Will I continue using these paints?

The answer to that is a definite yes. Eventually, I do want to try different, more expensive paints. That being said, Reeves watercolor works perfectly fine for what I'm trying to do: improve.

Finished painting…

Hop on over to Adri's blog, Toile, Think, Go, where she is reviewing some of the seasonal candy corn: It’s Halloween, Now Let's Talk About Candy Corn. Now, if you'll excuse me, I've got movies to watch. Happy Halloween!
Full List of Supplies…

Canson Watercolor Paper
Reeves Watercolor
Pigma Graphic Pen
Pigma Micron 02
Artist's Loft Colored Pencils
Sakura Gelly Roll gel pen (white)

Review: Draw 50: Sea Creatures by Lee J. Ames with Erin Harvey

35272546Title: Draw 50: Sea Creatures
Author: Lee J. Ames with Erin Harvey
Source/Format: Blogging from Books; Paperback
More Details: How-to; Nonfiction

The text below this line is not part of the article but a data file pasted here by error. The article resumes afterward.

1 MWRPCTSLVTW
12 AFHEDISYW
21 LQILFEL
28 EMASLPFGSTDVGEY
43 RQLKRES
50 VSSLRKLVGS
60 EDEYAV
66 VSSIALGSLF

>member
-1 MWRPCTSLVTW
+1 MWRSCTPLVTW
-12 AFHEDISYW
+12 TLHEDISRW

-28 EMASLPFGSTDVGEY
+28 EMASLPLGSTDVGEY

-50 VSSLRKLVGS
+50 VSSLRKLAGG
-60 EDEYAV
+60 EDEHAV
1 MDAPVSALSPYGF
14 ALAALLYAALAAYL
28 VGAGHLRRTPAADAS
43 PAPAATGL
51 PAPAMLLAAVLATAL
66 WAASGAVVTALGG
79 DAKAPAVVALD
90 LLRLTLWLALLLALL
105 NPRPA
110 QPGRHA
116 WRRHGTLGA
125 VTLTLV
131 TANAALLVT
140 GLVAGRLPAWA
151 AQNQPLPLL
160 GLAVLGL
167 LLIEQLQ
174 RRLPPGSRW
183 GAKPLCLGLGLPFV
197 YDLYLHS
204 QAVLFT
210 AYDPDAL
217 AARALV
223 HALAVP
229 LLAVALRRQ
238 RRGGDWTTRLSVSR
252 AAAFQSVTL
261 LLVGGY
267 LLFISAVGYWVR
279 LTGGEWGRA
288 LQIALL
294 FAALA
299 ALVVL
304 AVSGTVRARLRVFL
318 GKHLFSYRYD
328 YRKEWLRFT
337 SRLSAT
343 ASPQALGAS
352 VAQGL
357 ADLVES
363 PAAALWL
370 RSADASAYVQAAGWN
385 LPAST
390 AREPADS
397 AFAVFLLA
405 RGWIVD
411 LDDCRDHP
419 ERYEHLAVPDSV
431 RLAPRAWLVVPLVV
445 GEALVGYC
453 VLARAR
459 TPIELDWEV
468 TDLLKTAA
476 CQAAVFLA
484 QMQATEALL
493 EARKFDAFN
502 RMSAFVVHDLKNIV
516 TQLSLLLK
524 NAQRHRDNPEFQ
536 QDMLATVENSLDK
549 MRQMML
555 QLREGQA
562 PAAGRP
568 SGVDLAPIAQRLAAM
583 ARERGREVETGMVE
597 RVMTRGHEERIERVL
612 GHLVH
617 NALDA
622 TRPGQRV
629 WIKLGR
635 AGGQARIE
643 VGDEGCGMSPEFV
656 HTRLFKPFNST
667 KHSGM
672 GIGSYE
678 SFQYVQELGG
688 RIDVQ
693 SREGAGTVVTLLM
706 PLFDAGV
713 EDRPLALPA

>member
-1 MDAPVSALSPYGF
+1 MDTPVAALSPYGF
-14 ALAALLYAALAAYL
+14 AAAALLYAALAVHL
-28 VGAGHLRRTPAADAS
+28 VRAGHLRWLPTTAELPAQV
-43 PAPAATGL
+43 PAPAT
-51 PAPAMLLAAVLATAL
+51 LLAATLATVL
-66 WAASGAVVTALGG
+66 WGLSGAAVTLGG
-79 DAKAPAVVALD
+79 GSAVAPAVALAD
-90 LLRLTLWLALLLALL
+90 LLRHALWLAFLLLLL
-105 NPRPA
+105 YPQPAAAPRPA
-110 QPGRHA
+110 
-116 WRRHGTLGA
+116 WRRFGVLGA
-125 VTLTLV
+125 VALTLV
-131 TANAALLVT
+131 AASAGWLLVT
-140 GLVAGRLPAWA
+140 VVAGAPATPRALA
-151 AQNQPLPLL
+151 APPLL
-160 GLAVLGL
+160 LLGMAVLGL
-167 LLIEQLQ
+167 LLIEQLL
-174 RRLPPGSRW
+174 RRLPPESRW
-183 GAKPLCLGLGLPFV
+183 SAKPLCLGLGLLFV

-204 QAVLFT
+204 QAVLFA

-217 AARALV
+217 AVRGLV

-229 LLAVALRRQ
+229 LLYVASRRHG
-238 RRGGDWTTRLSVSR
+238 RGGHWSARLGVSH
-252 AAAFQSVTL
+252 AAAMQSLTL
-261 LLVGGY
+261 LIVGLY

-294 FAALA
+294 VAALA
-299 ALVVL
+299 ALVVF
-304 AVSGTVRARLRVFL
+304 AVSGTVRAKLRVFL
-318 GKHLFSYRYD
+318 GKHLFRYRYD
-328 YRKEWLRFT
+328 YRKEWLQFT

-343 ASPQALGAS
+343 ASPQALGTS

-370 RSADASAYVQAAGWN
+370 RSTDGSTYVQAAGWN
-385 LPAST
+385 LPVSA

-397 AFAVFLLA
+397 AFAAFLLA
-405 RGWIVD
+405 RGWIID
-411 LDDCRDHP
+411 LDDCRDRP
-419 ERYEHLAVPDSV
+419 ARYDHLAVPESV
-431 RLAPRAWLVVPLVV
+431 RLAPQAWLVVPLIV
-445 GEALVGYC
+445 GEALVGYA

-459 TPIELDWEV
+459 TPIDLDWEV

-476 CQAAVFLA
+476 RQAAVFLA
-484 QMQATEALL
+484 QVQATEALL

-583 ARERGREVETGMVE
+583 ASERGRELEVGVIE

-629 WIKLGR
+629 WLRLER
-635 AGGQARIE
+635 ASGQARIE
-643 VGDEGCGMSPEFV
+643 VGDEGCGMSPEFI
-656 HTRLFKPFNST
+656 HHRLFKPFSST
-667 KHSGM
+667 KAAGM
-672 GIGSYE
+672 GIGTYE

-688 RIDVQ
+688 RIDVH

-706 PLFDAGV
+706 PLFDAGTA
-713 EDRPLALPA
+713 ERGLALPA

Publisher/Publication Date: Watson-Guptill; July 25, 2017

Goodreads     Amazon     Barnes & Noble     Book Depository

Synopsis from Goodreads...

Part of the best-selling Draw 50 series this step-by-step guide to drawing various fish, sharks, oysters, bottlenose dolphins, crabs, polar bears, coral, and other ocean life is for artists of all levels. In this new installment of Lee J. Ames's beloved Draw 50 series, readers will find easy-to-follow, step-by-step visual lessons on sketching and rendering all kinds of sea and ocean-dwelling creatures. Animals and plants from in and near the water featured in the book include clownfish, whale sharks, sea otters, dolphins, turtles and more...
When it comes to drawing books, I don’t typically reach for ones that are specifically how-to or step by step. I like reading about the technical aspect instead. However, my goal is to improve on certain parts of my drawing skills that I consider to be weaker than others. So, when I saw Draw 50: Sea Creatures I couldn’t resist.